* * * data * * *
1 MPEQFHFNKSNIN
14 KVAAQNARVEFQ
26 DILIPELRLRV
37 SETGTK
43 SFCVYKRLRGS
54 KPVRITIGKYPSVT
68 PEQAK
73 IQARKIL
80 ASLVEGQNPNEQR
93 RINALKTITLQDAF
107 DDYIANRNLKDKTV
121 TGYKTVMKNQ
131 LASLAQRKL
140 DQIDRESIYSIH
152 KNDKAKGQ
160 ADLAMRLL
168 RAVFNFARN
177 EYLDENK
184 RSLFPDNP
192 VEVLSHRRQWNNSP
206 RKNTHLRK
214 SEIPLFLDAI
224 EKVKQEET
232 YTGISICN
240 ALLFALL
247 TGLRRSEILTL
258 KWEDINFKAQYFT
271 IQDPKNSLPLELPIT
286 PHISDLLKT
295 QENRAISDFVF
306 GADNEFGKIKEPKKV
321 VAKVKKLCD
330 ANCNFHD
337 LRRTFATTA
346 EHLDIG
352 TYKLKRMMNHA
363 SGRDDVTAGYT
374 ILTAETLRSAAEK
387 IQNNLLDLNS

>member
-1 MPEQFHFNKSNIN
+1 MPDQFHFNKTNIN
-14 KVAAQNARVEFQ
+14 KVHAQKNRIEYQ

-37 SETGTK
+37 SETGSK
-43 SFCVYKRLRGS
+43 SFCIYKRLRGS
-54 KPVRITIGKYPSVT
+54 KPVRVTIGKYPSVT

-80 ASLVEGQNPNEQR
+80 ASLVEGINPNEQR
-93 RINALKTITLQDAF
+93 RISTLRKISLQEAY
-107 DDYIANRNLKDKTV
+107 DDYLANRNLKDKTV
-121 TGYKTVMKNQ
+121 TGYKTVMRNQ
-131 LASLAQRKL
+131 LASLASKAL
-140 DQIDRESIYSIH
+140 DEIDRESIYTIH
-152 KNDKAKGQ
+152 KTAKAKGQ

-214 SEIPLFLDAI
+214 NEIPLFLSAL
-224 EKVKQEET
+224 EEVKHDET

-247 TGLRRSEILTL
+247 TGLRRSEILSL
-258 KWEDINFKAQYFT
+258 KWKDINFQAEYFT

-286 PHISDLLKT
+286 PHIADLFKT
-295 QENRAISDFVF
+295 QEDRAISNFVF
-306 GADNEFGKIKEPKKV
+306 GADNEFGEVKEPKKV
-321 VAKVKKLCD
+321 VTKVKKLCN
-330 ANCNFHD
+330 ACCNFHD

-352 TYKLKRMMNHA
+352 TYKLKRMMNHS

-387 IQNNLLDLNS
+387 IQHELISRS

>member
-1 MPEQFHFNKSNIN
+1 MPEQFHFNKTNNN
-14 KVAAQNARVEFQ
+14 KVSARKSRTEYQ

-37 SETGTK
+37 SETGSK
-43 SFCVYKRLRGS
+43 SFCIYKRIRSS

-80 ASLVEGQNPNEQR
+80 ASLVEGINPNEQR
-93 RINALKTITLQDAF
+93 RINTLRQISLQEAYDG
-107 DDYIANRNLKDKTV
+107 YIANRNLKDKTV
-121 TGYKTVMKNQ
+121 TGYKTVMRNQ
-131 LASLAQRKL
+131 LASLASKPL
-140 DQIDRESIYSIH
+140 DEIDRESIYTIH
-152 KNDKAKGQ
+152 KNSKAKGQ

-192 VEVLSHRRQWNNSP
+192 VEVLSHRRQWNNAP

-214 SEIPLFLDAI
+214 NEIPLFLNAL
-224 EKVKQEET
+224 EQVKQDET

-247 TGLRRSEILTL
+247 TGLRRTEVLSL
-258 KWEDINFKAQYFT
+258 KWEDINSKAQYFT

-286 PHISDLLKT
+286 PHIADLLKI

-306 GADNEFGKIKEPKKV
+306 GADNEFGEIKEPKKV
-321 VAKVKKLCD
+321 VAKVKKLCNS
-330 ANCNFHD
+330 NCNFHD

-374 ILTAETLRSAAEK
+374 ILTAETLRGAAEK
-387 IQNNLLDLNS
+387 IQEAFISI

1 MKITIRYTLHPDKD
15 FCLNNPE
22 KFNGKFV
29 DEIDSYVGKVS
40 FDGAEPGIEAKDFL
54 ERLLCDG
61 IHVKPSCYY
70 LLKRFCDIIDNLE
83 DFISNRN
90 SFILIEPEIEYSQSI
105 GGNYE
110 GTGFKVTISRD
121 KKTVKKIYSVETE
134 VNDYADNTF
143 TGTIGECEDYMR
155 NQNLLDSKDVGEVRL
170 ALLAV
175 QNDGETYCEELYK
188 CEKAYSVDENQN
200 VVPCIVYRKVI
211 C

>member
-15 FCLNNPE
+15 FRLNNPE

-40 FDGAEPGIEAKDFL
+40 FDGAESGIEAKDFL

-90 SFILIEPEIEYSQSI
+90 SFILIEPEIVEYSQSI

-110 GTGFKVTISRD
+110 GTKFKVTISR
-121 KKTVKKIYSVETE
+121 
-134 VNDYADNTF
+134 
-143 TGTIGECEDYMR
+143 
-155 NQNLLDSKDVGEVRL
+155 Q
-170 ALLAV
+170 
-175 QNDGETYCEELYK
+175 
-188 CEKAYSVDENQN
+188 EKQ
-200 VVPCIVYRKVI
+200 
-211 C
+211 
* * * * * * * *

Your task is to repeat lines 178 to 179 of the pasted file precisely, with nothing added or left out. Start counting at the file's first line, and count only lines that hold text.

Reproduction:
-211 C
+211 